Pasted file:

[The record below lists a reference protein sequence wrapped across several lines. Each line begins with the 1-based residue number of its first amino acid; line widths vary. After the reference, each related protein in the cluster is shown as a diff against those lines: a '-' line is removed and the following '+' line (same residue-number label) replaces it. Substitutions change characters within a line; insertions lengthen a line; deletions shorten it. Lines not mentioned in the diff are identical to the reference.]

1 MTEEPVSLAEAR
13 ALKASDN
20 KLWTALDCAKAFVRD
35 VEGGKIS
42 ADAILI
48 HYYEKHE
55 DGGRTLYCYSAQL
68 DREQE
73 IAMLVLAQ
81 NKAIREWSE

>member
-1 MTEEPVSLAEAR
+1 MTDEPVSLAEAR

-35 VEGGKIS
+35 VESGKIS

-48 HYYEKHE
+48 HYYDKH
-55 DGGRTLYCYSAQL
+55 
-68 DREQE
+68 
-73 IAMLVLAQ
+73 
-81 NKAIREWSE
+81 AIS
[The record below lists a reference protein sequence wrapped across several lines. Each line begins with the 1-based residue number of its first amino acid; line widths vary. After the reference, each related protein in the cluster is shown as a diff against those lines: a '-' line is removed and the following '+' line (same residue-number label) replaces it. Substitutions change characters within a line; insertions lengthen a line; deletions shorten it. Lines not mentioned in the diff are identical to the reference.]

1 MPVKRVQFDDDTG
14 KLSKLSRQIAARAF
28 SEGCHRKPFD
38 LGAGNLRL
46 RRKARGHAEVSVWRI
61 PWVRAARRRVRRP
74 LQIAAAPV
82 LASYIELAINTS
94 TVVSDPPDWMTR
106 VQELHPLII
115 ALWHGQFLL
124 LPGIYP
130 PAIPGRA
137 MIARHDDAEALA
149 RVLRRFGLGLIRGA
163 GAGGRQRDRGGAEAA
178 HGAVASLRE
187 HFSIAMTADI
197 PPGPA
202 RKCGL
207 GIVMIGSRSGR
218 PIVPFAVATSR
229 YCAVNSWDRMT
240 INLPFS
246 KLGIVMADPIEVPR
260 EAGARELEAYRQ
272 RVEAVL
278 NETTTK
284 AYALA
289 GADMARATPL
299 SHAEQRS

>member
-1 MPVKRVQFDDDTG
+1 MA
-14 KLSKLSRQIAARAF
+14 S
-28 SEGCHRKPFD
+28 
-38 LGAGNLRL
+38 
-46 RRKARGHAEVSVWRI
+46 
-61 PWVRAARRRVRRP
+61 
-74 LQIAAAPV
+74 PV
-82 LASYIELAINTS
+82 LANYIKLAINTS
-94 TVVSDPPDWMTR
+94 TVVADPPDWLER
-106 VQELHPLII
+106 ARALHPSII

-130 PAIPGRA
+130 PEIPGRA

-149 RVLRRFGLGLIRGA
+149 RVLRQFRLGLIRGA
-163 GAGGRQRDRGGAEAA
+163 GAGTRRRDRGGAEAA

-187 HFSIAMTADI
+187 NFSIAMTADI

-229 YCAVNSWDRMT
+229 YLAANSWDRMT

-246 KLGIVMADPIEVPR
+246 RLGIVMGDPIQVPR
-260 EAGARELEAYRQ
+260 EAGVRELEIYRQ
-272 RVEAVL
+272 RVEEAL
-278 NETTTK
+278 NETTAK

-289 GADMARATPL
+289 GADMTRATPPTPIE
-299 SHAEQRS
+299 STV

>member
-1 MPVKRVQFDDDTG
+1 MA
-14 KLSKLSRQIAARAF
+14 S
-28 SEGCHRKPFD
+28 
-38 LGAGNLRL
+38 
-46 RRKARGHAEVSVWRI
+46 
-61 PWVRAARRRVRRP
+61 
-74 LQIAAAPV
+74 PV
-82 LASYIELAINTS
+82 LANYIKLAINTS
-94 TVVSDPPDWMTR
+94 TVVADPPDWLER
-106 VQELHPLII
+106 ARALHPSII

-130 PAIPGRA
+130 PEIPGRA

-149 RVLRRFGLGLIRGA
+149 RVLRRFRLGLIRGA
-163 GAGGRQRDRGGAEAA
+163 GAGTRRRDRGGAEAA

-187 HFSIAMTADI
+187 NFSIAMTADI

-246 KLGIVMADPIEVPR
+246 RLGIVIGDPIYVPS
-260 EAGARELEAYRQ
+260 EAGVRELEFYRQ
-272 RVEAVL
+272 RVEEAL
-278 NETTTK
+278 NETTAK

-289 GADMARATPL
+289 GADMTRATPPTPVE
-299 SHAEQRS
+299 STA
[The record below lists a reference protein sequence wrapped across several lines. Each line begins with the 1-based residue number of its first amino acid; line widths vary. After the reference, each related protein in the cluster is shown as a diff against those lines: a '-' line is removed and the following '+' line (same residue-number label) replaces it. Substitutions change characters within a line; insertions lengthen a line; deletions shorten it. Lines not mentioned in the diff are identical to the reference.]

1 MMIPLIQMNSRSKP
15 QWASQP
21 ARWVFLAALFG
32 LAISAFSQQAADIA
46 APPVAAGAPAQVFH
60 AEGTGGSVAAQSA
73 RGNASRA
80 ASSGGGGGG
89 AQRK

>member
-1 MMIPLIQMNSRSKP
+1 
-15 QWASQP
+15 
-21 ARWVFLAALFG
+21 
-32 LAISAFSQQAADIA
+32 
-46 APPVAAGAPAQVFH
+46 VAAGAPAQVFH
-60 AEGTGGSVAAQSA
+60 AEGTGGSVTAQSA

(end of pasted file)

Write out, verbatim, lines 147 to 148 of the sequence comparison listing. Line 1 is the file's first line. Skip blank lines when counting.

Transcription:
32 LAISAFSQQAADIA
46 APPVAAGAPAQVFH